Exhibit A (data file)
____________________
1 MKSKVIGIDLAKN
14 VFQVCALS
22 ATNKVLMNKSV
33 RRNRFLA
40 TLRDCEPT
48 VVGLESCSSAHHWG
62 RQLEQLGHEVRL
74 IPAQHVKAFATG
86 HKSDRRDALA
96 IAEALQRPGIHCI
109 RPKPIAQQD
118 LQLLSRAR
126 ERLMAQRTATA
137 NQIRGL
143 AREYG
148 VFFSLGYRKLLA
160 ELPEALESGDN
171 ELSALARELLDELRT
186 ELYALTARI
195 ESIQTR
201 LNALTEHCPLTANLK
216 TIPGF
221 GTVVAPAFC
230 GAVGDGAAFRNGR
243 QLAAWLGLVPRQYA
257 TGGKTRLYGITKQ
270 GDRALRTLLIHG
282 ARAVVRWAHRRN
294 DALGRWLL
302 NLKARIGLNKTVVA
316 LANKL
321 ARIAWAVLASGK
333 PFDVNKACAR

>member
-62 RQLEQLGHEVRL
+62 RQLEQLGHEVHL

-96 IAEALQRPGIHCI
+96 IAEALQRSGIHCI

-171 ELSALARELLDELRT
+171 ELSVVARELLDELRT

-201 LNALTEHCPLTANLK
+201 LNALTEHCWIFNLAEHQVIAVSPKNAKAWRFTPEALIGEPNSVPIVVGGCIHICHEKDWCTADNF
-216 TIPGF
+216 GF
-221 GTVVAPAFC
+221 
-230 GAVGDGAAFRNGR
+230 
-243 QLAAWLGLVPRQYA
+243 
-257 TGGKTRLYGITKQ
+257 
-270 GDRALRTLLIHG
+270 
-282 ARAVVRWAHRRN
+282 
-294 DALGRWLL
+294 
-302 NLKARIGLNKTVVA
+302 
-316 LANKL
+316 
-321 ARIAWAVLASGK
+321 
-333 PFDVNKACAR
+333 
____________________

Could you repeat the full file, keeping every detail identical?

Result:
1 MKSKVIGIDLAKN
14 VFQVCALS
22 ATNKVLMNKSV
33 RRNRFLA
40 TLRDCEPT
48 VVGLESCSSAHHWG
62 RQLEQLGHEVRL
74 IPAQHVKAFATG
86 HKSDRRDALA
96 IAEALQRPGIHCI
109 RPKPIAQQD
118 LQLLSRAR
126 ERLMAQRTATA
137 NQIRGL
143 AREYG
148 VFFSLGYRKLLA
160 ELPEALESGDN
171 ELSALARELLDELRT
186 ELYALTARI
195 ESIQTR
201 LNALTEHCPLTANLK
216 TIPGF
221 GTVVAPAFC
230 GAVGDGAAFRNGR
243 QLAAWLGLVPRQYA
257 TGGKTRLYGITKQ
270 GDRALRTLLIHG
282 ARAVVRWAHRRN
294 DALGRWLL
302 NLKARIGLNKTVVA
316 LANKL
321 ARIAWAVLASGK
333 PFDVNKACAR

>member
-62 RQLEQLGHEVRL
+62 RQLEQLGHEVHL

-96 IAEALQRPGIHCI
+96 IAEALQRSGIHCI

-171 ELSALARELLDELRT
+171 ELSVVARELLDELRT

-201 LNALTEHCPLTANLK
+201 LNALTEHCWIFNLAEHQVIAVSPKNAKAWRFTPEALIGEPNSVPIVVGGCIHICHEKDWCTADNF
-216 TIPGF
+216 GF
-221 GTVVAPAFC
+221 
-230 GAVGDGAAFRNGR
+230 
-243 QLAAWLGLVPRQYA
+243 
-257 TGGKTRLYGITKQ
+257 
-270 GDRALRTLLIHG
+270 
-282 ARAVVRWAHRRN
+282 
-294 DALGRWLL
+294 
-302 NLKARIGLNKTVVA
+302 
-316 LANKL
+316 
-321 ARIAWAVLASGK
+321 
-333 PFDVNKACAR
+333 